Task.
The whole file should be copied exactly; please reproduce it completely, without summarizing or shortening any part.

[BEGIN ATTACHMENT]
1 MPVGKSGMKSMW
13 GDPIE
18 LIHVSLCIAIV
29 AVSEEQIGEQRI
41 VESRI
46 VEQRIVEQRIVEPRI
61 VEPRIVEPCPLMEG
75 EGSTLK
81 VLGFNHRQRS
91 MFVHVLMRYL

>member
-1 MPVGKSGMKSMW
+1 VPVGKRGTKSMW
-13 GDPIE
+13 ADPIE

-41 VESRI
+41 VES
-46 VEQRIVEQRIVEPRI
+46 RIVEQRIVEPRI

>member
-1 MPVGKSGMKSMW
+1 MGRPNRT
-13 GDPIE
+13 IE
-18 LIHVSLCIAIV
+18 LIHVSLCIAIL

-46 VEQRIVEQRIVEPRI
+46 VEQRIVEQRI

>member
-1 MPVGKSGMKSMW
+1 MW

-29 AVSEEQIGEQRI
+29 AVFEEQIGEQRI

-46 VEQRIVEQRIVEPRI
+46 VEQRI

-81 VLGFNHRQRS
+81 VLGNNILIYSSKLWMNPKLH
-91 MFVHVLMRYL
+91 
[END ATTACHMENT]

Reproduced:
1 MPVGKSGMKSMW
13 GDPIE
18 LIHVSLCIAIV
29 AVSEEQIGEQRI
41 VESRI
46 VEQRIVEQRIVEPRI
61 VEPRIVEPCPLMEG
75 EGSTLK
81 VLGFNHRQRS
91 MFVHVLMRYL

>member
-1 MPVGKSGMKSMW
+1 VPVGKRGTKSMW
-13 GDPIE
+13 ADPIE

-41 VESRI
+41 VES
-46 VEQRIVEQRIVEPRI
+46 RIVEQRIVEPRI

>member
-1 MPVGKSGMKSMW
+1 MGRPNRT
-13 GDPIE
+13 IE
-18 LIHVSLCIAIV
+18 LIHVSLCIAIL

-46 VEQRIVEQRIVEPRI
+46 VEQRIVEQRI

>member
-1 MPVGKSGMKSMW
+1 MW

-29 AVSEEQIGEQRI
+29 AVFEEQIGEQRI

-46 VEQRIVEQRIVEPRI
+46 VEQRI

-81 VLGFNHRQRS
+81 VLGNNILIYSSKLWMNPKLH
-91 MFVHVLMRYL
+91 